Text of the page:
Carillion Collapse Prompts Rules on U.K. Corporate Recklessness


U.K. Prime Minister Theresa May set out a plan to defend capitalism from capitalists, after the collapse last week of construction company Carillion Plc put at risk public-sector projects from roads to hospitals.

In an article for the Observer newspaper, published Sunday, May pledged new rules to deal with executives “who try to line their own pockets by putting their workers’ pensions at risk.” She attacked a corporate culture that saw “big bonuses for recklessly putting short-term profit ahead of long-term success.”

The newspaper said the new rules could include punitive fines for directors, or giving regulators the power to block takeovers that risk pension pots.

Carillion’s failure has prompted a debate in Britain about both how companies are run and the extent to which the government relies on businesses to provide services. The U.K. spends 10.3 billion pounds ($14.3 billion) a year servicing public-private contracts of the type awarded to Carillion, the National Audit Office said last week.

The opposition Labour Party leader Jeremy Corbyn argues the collapse vindicates his longstanding critique of the free-market system.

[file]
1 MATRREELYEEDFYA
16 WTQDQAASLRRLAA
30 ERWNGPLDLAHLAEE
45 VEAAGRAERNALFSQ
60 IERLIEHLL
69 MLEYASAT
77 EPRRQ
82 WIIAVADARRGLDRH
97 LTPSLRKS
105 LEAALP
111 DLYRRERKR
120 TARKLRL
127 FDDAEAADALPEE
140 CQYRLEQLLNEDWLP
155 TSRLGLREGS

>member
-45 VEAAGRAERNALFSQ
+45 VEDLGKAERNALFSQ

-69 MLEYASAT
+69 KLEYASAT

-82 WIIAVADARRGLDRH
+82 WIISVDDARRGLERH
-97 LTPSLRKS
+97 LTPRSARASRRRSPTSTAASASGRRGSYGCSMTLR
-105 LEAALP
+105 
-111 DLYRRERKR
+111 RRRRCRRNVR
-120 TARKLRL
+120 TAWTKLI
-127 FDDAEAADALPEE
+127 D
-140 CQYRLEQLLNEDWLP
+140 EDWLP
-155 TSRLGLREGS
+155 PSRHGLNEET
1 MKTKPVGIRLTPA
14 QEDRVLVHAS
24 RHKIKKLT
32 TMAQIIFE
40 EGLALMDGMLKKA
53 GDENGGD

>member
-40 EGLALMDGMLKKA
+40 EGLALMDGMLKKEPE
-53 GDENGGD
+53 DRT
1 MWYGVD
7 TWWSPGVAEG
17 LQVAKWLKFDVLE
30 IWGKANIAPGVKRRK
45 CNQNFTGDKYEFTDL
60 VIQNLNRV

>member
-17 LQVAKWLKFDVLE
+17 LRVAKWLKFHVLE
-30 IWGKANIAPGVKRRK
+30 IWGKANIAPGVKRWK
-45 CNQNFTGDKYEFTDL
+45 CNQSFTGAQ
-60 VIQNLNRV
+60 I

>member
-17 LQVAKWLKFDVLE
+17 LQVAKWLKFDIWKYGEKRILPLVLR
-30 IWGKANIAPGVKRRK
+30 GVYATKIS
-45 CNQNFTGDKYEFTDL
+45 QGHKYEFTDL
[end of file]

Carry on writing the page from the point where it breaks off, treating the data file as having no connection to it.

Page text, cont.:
May defended both the use of companies like Carillion to deliver services and her government’s rejection of a bailout before its collapse on Jan. 15, saying shareholders, not taxpayers, should bear the costs of bad management. But she said business had to behave responsibly.

‘Same Rules’

“Every successful business is built on a thriving, supportive society,” May wrote. “But that support is conditional –- it can only exist as long as we all playing by the same rules.”

She reiterated her commitment to greater transparency over corporate pay, and to a requirement that companies explain how they take their staff’s interests into account. But that represents a weakening of her 2016 position, when she talked about putting workers onto company boards.

While May is taking a tougher stance with business than most of her fellow Conservative leaders, she is outflanked by the opposition Labour Party, whose Treasury spokesman John McDonnell told the BBC on Sunday that he’d always opposed the “private finance initiative,” which saw the government paying companies — such as Carillion — to build schools and hospitals.  He quoted a speech he’d made on the subject in 1998.

“I said then that it’s cheaper for us to use the state to borrow funds,” McDonnell said on the “Andrew Marr Show” on the BBC. “In addition to that, we will have control and ownership of the asset.”

McDonnell repeated his desire to take some utilities into state ownership, saying that “Parliament will set the price” at which nationalization would happen.

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